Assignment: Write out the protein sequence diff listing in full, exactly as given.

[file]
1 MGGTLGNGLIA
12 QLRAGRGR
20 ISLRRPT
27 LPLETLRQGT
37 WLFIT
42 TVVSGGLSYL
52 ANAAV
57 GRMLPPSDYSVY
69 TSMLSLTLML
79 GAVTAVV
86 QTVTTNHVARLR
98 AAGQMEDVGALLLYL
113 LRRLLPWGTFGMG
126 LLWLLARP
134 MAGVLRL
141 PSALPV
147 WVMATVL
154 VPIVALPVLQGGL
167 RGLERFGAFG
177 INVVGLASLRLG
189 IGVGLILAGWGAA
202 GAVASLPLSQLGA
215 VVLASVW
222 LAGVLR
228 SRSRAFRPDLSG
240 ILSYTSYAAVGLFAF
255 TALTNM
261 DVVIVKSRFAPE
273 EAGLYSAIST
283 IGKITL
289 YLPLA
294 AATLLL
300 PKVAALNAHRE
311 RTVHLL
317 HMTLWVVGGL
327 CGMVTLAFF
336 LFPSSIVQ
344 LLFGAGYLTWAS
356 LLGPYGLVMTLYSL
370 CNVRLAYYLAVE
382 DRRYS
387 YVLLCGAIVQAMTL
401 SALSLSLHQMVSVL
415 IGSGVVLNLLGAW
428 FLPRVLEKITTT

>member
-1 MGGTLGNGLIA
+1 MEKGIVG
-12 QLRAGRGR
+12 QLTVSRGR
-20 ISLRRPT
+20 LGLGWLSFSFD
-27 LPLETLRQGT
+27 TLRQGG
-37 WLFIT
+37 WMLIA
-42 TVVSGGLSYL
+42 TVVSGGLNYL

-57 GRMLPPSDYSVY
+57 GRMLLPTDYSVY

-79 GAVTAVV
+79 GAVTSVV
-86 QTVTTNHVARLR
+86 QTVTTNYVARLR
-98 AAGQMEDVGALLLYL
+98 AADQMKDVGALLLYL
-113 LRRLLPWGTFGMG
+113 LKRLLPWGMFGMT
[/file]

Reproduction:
1 MGGTLGNGLIA
12 QLRAGRGR
20 ISLRRPT
27 LPLETLRQGT
37 WLFIT
42 TVVSGGLSYL
52 ANAAV
57 GRMLPPSDYSVY
69 TSMLSLTLML
79 GAVTAVV
86 QTVTTNHVARLR
98 AAGQMEDVGALLLYL
113 LRRLLPWGTFGMG
126 LLWLLARP
134 MAGVLRL
141 PSALPV
147 WVMATVL
154 VPIVALPVLQGGL
167 RGLERFGAFG
177 INVVGLASLRLG
189 IGVGLILAGWGAA
202 GAVASLPLSQLGA
215 VVLASVW
222 LAGVLR
228 SRSRAFRPDLSG
240 ILSYTSYAAVGLFAF
255 TALTNM
261 DVVIVKSRFAPE
273 EAGLYSAIST
283 IGKITL
289 YLPLA
294 AATLLL
300 PKVAALNAHRE
311 RTVHLL
317 HMTLWVVGGL
327 CGMVTLAFF
336 LFPSSIVQ
344 LLFGAGYLTWAS
356 LLGPYGLVMTLYSL
370 CNVRLAYYLAVE
382 DRRYS
387 YVLLCGAIVQAMTL
401 SALSLSLHQMVSVL
415 IGSGVVLNLLGAW
428 FLPRVLEKITTT

>member
-1 MGGTLGNGLIA
+1 MEKGIVG
-12 QLRAGRGR
+12 QLTVSRGR
-20 ISLRRPT
+20 LGLGWLSFSFD
-27 LPLETLRQGT
+27 TLRQGG
-37 WLFIT
+37 WMLIA
-42 TVVSGGLSYL
+42 TVVSGGLNYL

-57 GRMLPPSDYSVY
+57 GRMLLPTDYSVY

-79 GAVTAVV
+79 GAVTSVV
-86 QTVTTNHVARLR
+86 QTVTTNYVARLR
-98 AAGQMEDVGALLLYL
+98 AADQMKDVGALLLYL
-113 LRRLLPWGTFGMG
+113 LKRLLPWGMFGMT